V. History of Compensation
In recent history, various racial groups have been compensated for harms suffered at the hands of the U.S. government. Most notably, Native Americans have been compensated for the theft and destruction of their property that occurred at the turn of the century. This compensation, although not a direct cash payment and not explicitly cited as necessary for current retribution for past wrongs, is nonetheless an acknowledgment of the federal government's guilt and acceptance of responsibility. Government documents, however, make clear that the financial assistance, most popularly in the form of free or nearly free higher education, but also in tax breaks, available for "eligible" Native Americans is not an entitlement program. Surprisingly, there are no comparable programs for other minorities. If the education "scholarship" were the same as any other federal financial aid program for those showing financial need, why require that the applicant have a certain percentage of Native American blood or be on a tribe's membership roster? The language itself indicates that the Native Americans have been identified as a group receiving special services as a result of their being Native American.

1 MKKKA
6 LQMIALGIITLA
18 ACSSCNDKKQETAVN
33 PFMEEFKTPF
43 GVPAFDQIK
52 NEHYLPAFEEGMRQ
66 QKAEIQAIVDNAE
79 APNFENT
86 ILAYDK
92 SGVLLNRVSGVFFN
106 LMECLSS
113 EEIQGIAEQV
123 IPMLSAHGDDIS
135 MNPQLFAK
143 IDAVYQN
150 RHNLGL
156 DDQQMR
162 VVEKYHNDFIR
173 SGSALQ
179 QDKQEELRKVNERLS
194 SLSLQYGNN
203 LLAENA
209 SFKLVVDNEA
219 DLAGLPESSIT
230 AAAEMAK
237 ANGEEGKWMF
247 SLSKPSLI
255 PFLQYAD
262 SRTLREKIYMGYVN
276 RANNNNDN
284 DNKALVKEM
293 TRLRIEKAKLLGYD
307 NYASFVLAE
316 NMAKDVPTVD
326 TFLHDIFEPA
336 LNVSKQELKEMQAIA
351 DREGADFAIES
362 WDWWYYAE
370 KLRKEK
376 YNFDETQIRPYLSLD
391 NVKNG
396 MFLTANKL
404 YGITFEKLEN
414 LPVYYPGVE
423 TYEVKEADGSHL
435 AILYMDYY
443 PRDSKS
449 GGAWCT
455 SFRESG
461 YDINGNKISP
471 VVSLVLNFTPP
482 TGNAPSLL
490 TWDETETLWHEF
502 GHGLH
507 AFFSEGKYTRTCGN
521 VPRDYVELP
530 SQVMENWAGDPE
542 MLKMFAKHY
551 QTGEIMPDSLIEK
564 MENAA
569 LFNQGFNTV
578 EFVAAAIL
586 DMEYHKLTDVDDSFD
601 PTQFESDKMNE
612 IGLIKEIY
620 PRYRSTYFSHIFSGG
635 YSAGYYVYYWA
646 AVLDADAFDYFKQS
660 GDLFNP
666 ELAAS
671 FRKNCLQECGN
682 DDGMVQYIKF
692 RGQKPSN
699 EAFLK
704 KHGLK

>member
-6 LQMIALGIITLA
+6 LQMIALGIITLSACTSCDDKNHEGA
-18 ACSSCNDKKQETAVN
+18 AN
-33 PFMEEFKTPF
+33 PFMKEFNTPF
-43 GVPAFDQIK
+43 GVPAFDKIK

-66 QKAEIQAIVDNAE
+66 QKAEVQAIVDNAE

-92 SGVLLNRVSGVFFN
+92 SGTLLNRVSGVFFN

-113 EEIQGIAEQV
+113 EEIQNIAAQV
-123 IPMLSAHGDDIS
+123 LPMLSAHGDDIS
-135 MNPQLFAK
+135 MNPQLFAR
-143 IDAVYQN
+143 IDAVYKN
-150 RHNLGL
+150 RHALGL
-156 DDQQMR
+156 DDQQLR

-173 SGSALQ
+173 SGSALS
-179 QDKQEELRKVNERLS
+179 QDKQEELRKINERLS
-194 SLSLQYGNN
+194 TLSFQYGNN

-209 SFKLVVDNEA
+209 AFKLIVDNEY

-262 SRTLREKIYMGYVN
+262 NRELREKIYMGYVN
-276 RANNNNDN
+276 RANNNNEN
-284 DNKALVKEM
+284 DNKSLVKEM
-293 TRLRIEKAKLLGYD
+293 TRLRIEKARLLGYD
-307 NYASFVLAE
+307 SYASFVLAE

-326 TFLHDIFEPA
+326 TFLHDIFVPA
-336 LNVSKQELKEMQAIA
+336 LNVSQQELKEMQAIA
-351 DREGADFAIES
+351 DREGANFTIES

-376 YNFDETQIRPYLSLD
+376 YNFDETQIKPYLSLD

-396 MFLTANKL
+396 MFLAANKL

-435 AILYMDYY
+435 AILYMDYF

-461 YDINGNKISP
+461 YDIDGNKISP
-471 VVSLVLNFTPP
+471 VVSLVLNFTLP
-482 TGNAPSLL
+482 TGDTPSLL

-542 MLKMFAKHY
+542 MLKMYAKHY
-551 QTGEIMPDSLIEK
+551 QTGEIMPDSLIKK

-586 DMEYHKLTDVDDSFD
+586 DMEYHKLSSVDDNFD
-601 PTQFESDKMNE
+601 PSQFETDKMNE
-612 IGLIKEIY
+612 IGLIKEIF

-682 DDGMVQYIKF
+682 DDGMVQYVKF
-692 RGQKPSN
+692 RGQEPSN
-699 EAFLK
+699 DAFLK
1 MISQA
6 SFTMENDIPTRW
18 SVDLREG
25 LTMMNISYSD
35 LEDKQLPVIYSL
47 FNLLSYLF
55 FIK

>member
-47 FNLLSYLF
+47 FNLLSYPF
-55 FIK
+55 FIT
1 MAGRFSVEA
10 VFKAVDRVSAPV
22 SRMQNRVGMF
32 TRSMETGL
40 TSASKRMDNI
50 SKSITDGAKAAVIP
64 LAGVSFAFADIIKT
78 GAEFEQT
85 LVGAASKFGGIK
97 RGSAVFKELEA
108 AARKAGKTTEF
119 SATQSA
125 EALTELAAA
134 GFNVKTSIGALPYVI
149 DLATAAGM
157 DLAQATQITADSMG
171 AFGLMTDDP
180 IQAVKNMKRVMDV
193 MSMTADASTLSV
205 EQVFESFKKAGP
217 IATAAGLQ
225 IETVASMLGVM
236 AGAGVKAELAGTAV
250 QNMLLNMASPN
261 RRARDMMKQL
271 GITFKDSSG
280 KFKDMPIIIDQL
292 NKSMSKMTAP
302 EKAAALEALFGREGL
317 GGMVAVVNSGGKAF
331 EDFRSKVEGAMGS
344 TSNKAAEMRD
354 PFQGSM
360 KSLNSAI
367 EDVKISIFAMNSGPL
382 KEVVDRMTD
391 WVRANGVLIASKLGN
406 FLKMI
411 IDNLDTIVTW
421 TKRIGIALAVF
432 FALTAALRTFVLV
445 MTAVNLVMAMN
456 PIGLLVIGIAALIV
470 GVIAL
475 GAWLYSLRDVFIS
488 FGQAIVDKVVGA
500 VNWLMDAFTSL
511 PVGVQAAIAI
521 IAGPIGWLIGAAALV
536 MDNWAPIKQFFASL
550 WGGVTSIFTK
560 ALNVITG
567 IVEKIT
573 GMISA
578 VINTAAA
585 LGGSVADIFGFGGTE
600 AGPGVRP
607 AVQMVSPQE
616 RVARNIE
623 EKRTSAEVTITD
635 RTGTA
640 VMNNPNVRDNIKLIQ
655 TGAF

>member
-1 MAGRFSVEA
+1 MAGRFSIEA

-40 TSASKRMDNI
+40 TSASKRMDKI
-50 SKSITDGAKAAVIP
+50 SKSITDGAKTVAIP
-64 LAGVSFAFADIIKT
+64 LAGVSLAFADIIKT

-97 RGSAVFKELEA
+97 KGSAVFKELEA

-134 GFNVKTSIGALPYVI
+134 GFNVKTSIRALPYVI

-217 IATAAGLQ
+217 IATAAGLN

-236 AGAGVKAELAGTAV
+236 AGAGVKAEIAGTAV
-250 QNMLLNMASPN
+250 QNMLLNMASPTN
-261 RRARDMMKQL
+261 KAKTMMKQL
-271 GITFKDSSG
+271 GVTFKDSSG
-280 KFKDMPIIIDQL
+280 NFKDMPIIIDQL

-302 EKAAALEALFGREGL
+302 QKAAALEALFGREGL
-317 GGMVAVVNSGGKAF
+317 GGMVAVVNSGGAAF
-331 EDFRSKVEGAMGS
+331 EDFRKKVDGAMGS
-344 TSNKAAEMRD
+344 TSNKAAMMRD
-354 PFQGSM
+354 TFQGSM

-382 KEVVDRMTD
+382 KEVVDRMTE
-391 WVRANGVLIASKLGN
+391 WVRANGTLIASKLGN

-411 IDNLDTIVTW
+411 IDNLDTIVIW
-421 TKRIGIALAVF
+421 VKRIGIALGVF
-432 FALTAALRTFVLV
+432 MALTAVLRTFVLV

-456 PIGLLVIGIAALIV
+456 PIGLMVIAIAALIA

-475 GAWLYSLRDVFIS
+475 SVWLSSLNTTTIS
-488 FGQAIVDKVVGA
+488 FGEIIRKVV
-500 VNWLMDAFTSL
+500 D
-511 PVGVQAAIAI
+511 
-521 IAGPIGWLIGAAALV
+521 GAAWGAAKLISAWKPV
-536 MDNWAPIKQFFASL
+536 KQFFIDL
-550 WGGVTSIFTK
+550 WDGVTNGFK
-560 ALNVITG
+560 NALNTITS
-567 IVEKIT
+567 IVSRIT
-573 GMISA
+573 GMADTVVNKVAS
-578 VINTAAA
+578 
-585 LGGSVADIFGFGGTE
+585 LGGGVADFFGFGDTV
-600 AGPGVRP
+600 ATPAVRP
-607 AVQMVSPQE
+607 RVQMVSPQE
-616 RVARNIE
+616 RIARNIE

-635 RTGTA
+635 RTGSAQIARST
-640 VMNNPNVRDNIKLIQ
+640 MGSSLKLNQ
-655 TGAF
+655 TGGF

Significantly, Native Americans have been permitted to recover where other victims of government brutality were not due to courts' recognition of a fiduciary duty that exists between the government and the tribes. In at least one case, the U.S. Court of Appeals for the Ninth Circuit considered and subsequently rejected any attempt by African-American plaintiffs to situate themselves in the same or similar relationship as Native Americans to the U.S. government.
Native Americans have been successful in gaining the right to sue the government and have obtained monetary and non-monetary relief as a result of their suit. The Cato court acknowledged that regardless of whether there are factual similarities between the treatment accorded Indian Tribes and African-American slaves and their descendants, there is nothing in the relationship between the United States and African-American slaves and their descendants that is legally comparable to the unique relationship between the U.S. federal government and Indian Tribes. The court noted that other courts have recognized a fiduciary responsibility running from the government to Indian Tribes because of specific treaty obligations and a network of statutes that impose specific duties on the government. This unique relationship has extended statutes of limitations that would have otherwise barred claims against the government, and has allowed for monetary relief where otherwise only injunctive relief would have been permitted.